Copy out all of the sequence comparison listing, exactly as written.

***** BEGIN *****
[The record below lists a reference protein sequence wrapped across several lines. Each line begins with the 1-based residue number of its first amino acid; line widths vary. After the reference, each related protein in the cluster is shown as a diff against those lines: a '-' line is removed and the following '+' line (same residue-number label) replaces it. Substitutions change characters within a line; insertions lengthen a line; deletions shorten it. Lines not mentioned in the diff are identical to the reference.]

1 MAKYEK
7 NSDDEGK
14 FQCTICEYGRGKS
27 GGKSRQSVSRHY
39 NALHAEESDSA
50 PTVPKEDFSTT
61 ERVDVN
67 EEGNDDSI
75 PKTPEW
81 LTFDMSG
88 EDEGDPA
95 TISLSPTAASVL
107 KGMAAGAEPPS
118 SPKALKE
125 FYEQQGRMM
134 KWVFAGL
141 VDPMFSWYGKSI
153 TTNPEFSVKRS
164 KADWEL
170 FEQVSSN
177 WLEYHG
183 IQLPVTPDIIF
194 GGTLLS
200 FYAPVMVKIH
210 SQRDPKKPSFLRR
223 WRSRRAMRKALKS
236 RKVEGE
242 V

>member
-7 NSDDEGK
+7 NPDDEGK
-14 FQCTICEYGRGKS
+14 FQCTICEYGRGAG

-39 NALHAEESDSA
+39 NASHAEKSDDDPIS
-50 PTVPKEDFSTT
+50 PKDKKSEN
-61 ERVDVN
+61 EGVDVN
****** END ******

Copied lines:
[The record below lists a reference protein sequence wrapped across several lines. Each line begins with the 1-based residue number of its first amino acid; line widths vary. After the reference, each related protein in the cluster is shown as a diff against those lines: a '-' line is removed and the following '+' line (same residue-number label) replaces it. Substitutions change characters within a line; insertions lengthen a line; deletions shorten it. Lines not mentioned in the diff are identical to the reference.]

1 MAKYEK
7 NSDDEGK
14 FQCTICEYGRGKS
27 GGKSRQSVSRHY
39 NALHAEESDSA
50 PTVPKEDFSTT
61 ERVDVN
67 EEGNDDSI
75 PKTPEW
81 LTFDMSG
88 EDEGDPA
95 TISLSPTAASVL
107 KGMAAGAEPPS
118 SPKALKE
125 FYEQQGRMM
134 KWVFAGL
141 VDPMFSWYGKSI
153 TTNPEFSVKRS
164 KADWEL
170 FEQVSSN
177 WLEYHG
183 IQLPVTPDIIF
194 GGTLLS
200 FYAPVMVKIH
210 SQRDPKKPSFLRR
223 WRSRRAMRKALKS
236 RKVEGE
242 V

>member
-7 NSDDEGK
+7 NPDDEGK
-14 FQCTICEYGRGKS
+14 FQCTICEYGRGAG

-39 NALHAEESDSA
+39 NASHAEKSDDDPIS
-50 PTVPKEDFSTT
+50 PKDKKSEN
-61 ERVDVN
+61 EGVDVN